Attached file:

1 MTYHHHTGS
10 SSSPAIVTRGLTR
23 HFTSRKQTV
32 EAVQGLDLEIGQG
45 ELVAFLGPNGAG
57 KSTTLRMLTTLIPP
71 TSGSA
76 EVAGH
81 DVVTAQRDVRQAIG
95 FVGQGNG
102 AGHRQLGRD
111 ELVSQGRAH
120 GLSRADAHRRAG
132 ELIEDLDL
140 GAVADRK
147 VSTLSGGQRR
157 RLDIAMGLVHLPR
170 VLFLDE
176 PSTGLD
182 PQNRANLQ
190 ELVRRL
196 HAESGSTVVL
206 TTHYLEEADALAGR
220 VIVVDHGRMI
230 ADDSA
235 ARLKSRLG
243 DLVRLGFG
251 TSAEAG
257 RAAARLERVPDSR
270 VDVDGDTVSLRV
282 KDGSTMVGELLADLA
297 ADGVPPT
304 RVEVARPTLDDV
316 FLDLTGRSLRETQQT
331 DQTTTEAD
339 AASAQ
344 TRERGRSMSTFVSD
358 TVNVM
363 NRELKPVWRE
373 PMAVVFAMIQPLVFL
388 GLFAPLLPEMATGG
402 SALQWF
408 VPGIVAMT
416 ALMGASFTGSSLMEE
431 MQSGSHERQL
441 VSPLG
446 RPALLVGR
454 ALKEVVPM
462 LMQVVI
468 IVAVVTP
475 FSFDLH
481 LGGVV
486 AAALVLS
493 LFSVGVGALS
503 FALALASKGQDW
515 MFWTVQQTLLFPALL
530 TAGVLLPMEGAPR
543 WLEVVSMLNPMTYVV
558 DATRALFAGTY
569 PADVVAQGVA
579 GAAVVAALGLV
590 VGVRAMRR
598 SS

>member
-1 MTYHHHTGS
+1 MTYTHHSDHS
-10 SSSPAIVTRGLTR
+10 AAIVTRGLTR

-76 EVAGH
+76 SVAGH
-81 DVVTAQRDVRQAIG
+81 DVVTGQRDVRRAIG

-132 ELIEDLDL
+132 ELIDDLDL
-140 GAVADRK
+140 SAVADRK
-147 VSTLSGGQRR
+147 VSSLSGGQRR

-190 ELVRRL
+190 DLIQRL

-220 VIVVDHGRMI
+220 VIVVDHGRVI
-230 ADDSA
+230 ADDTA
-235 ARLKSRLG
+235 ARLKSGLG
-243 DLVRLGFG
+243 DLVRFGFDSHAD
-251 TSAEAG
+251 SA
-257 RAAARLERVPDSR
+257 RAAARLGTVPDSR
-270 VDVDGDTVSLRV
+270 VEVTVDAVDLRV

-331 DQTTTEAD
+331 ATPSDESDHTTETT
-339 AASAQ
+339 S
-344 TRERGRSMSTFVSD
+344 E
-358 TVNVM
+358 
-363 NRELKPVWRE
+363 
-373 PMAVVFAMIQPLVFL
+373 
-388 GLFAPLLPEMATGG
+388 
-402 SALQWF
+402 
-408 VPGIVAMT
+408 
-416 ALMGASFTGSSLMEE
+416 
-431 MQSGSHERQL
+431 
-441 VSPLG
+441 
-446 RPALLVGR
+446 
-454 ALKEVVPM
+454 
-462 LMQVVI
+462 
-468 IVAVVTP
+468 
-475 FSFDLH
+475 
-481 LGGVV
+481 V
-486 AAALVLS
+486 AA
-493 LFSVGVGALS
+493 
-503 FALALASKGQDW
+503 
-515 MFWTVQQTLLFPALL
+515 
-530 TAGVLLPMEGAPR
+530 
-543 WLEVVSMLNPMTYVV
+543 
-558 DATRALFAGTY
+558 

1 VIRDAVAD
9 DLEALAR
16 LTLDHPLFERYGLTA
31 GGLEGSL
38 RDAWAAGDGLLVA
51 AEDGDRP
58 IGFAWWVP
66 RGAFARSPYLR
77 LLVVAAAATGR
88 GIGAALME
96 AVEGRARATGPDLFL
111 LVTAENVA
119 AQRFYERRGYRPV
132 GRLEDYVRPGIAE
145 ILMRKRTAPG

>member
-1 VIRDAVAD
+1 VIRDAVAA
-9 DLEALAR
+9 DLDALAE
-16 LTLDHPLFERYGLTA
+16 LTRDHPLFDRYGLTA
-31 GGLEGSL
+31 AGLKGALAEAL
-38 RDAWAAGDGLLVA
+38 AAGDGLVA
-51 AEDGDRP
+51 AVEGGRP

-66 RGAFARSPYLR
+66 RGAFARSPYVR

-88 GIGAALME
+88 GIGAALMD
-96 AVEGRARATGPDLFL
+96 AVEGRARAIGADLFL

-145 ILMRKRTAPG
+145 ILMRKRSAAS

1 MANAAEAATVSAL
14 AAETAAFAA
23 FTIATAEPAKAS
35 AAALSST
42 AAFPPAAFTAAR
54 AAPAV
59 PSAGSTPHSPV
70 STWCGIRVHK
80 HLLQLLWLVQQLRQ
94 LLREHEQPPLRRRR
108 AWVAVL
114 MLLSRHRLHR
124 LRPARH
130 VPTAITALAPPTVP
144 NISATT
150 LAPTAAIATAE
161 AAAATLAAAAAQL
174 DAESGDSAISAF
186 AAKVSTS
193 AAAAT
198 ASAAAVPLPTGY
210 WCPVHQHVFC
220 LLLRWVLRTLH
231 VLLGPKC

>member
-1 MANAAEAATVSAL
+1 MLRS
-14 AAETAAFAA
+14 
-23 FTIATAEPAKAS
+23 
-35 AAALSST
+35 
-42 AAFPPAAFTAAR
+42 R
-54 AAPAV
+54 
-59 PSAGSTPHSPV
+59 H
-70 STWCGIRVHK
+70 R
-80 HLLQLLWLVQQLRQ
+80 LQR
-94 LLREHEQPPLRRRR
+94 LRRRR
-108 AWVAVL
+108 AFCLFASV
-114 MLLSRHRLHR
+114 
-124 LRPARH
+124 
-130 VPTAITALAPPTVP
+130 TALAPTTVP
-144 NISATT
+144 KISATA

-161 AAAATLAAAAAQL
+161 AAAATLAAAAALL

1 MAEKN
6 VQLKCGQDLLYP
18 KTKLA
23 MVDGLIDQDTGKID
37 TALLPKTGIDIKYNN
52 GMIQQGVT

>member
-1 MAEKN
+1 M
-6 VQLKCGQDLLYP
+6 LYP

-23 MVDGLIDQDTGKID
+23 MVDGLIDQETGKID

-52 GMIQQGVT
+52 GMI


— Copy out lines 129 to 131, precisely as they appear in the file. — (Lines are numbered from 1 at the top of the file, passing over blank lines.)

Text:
-481 LGGVV
+481 V
-486 AAALVLS